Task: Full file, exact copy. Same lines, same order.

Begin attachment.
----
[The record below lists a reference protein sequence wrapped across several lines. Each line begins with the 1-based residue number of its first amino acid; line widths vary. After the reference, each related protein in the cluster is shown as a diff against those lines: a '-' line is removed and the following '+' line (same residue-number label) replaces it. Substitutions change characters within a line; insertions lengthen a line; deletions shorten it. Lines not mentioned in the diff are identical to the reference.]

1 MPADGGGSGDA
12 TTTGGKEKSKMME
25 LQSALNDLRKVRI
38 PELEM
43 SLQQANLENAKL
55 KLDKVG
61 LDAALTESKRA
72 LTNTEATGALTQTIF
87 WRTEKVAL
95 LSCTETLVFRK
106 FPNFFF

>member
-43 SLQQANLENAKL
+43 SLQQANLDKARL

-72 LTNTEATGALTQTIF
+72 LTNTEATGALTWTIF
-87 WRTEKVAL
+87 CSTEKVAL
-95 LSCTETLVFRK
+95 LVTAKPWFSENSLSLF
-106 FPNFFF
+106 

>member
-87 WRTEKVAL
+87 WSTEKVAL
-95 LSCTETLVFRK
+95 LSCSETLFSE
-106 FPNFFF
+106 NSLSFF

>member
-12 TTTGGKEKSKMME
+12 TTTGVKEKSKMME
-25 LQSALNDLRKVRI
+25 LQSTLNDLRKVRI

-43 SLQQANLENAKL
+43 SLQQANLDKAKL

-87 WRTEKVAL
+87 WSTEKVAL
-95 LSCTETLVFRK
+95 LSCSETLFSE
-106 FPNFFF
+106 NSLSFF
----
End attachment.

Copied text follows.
[The record below lists a reference protein sequence wrapped across several lines. Each line begins with the 1-based residue number of its first amino acid; line widths vary. After the reference, each related protein in the cluster is shown as a diff against those lines: a '-' line is removed and the following '+' line (same residue-number label) replaces it. Substitutions change characters within a line; insertions lengthen a line; deletions shorten it. Lines not mentioned in the diff are identical to the reference.]

1 MPADGGGSGDA
12 TTTGGKEKSKMME
25 LQSALNDLRKVRI
38 PELEM
43 SLQQANLENAKL
55 KLDKVG
61 LDAALTESKRA
72 LTNTEATGALTQTIF
87 WRTEKVAL
95 LSCTETLVFRK
106 FPNFFF

>member
-43 SLQQANLENAKL
+43 SLQQANLDKARL

-72 LTNTEATGALTQTIF
+72 LTNTEATGALTWTIF
-87 WRTEKVAL
+87 CSTEKVAL
-95 LSCTETLVFRK
+95 LVTAKPWFSENSLSLF
-106 FPNFFF
+106 

>member
-87 WRTEKVAL
+87 WSTEKVAL
-95 LSCTETLVFRK
+95 LSCSETLFSE
-106 FPNFFF
+106 NSLSFF

>member
-12 TTTGGKEKSKMME
+12 TTTGVKEKSKMME
-25 LQSALNDLRKVRI
+25 LQSTLNDLRKVRI

-43 SLQQANLENAKL
+43 SLQQANLDKAKL

-87 WRTEKVAL
+87 WSTEKVAL
-95 LSCTETLVFRK
+95 LSCSETLFSE
-106 FPNFFF
+106 NSLSFF